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The IMF has unwittingly exposed the inconvenient truth for Labor - the Gillard/Swan government is wasting this mining boom.
The IMF has urged the Gillard government to put some mining boom money aside for a rainy day – to save more of the proceeds to help cover the costs of the ageing population.
Yet, the IMF report arrived the day Wayne Swan leaked that the budget deficit is again likely to be of the order of $50 billion.
This means that every dollar of the mining boom is being spent on recurrent spending. Not one mining dollar has gone to pay down debt.
In fact, it means that the ‘never mentioned’ Federal Government debt continues to grow – at $100 million or more a day.
It means that the government debt is now looking to exceed one-hundred-thousand-million-dollars ($100 billion).
It means that every dollar spent on school halls and pink batts is borrowed money, and not one cent has been repaid.
It means that if the government hadn’t spent and wasted much of the $85 billion in stimulus money – as the Coalition certainly would not have – the budget would be in surplus now.
It means that Australians are now paying $6 billion a year in interest repayments to service the Federal Government debt – that is equivalent to six new world-class hospitals a year.
It means that the IMF’s call to establish a sovereign wealth fund is futile until Australia pays off this mountain of debt, which continues to grow by close to $1 billion a week.
In any event, Australia already has a sovereign wealth fund – the Future Fund, established by Peter Costello – which is reportedly the 10th biggest sovereign wealth fund in the world now worth nearly $75 billion.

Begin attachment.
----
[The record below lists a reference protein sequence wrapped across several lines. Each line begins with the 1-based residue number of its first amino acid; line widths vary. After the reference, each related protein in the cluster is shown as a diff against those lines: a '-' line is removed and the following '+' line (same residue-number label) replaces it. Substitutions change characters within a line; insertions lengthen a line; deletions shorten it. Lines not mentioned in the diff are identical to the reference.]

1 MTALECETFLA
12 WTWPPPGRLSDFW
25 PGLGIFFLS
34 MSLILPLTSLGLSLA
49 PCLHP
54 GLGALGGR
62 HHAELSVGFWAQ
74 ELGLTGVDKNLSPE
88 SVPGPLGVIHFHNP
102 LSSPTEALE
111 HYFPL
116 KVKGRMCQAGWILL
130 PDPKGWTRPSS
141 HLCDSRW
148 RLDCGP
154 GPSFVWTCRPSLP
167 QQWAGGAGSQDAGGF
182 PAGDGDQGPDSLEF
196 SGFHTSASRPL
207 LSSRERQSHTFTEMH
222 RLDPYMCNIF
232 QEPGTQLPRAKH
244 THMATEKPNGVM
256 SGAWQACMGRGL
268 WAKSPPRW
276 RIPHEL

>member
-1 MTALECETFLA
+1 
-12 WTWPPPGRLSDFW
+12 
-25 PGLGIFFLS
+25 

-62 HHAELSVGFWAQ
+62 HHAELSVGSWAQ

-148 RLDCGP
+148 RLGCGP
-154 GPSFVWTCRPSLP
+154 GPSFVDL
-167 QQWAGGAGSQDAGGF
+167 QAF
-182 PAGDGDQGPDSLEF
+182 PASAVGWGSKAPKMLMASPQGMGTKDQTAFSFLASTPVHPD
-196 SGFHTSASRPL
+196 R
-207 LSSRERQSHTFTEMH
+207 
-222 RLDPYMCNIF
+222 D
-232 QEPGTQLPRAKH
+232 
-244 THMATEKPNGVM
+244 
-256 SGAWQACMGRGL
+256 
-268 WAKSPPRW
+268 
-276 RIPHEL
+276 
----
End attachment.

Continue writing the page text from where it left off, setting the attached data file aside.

The Chairman of the Future Fund, David Murray, is in fact currently the Chairman of the International Forum of Sovereign Wealth Funds.
The Future Fund was fundamental to Australia weathering the worst of the Global Financial crisis. The fund provided vital liquidity to Australian banks during the initial fortnight of panic on world capital markets after the collapse of Lehman Brothers.
As such, the Future Fund has already provided a major stabilising role. As to the future, all the functions of a sovereign wealth fund can be incorporated within the Future Fund, if considered desirable.
But much of this is academic until the likely $100 billion-plus net government debt is repaid.
Getting into surplus is only the starting point of repaying debt. And then you must stay in surplus.
Yet Treasury predicts that any so-called surplus manufactured in 2012-13, ignores the spending commitments made during the boom times which still need to be met once the boom tapers off and revenues fall, commitments that will very quickly see the budget dive back into serious deficit.
This budget must outline a clear mid-term strategy for repaying debt. It is the dead cat on the table.
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